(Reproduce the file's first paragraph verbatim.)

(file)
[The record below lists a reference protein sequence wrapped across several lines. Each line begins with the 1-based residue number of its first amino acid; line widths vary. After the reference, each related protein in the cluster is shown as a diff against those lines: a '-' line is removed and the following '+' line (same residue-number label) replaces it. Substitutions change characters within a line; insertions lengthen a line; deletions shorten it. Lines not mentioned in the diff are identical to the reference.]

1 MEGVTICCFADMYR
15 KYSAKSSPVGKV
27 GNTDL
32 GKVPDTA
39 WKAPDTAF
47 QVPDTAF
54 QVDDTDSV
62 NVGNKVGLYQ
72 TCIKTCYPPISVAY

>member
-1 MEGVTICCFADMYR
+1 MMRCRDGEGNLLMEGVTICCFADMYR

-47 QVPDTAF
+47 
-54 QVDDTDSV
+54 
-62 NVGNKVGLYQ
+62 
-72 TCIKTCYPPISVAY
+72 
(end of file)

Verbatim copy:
[The record below lists a reference protein sequence wrapped across several lines. Each line begins with the 1-based residue number of its first amino acid; line widths vary. After the reference, each related protein in the cluster is shown as a diff against those lines: a '-' line is removed and the following '+' line (same residue-number label) replaces it. Substitutions change characters within a line; insertions lengthen a line; deletions shorten it. Lines not mentioned in the diff are identical to the reference.]